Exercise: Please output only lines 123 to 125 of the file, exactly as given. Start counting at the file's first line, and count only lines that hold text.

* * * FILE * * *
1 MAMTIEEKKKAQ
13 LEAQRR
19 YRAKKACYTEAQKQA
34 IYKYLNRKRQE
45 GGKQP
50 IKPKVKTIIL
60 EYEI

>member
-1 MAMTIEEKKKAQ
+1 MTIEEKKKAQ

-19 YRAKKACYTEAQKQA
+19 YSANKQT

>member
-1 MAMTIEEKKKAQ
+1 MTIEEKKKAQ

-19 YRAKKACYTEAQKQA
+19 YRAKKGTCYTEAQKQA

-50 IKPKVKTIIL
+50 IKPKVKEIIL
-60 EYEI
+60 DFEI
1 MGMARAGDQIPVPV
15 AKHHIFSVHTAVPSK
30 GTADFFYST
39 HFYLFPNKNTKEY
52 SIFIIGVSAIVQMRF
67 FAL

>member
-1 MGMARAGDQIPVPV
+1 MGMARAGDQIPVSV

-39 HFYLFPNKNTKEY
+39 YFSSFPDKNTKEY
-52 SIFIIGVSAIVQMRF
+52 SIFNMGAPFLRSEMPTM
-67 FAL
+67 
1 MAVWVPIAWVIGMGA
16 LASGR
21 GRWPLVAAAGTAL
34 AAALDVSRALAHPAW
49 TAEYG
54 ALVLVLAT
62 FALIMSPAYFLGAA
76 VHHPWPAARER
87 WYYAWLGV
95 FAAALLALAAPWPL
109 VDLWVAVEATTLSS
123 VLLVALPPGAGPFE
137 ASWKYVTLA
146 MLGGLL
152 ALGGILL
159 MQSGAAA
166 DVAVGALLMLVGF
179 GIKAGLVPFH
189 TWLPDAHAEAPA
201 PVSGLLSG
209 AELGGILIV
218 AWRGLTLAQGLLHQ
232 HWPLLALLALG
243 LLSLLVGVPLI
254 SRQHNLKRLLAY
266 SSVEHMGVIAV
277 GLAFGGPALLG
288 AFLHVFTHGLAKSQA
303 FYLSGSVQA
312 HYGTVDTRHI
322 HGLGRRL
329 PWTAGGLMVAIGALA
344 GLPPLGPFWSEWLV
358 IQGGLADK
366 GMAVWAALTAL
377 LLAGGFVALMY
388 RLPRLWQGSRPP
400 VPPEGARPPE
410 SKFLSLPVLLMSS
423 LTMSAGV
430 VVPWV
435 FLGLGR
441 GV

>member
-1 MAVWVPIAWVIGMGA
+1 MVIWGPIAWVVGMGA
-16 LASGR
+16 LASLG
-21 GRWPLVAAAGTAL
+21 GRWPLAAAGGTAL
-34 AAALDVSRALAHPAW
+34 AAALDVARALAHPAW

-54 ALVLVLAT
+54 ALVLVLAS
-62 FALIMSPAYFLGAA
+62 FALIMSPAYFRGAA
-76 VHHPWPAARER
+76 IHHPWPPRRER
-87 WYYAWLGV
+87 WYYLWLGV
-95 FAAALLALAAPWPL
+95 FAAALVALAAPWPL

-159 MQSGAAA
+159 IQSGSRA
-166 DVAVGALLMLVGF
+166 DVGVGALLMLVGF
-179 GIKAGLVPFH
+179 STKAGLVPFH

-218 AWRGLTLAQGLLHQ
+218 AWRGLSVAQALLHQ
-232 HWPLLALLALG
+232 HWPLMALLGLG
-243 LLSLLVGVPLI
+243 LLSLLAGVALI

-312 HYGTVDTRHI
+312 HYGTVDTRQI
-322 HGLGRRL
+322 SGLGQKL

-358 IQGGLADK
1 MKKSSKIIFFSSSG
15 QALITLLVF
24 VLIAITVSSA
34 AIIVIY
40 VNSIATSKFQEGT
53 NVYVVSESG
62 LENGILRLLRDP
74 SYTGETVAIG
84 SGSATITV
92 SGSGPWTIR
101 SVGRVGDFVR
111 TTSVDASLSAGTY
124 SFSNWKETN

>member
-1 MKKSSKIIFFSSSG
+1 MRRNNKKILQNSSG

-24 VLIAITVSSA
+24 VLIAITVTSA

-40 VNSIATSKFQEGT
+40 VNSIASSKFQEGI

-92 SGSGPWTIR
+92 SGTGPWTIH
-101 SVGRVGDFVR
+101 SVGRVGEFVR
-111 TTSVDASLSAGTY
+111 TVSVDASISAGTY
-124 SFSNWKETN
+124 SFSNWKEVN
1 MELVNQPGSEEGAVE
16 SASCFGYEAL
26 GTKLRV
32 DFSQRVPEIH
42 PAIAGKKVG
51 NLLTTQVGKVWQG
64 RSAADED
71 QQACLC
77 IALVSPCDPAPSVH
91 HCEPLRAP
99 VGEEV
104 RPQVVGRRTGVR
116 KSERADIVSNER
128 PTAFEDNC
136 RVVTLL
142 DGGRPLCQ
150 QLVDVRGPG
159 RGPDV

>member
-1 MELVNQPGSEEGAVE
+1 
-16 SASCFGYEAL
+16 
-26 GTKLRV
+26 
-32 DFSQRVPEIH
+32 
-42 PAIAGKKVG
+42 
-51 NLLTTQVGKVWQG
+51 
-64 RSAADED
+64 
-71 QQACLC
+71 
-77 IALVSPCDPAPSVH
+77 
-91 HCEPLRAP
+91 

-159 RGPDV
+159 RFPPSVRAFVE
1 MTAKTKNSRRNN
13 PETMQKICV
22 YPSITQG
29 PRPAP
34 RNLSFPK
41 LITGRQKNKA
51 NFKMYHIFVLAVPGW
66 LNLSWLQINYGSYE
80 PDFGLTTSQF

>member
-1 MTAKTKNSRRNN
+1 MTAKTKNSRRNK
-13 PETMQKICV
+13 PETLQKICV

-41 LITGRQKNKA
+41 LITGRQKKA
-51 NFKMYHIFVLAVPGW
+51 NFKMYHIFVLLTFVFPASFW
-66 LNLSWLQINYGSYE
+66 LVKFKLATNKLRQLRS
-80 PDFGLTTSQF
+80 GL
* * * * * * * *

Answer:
74 SYTGETVAIG
84 SGSATITV
92 SGSGPWTIR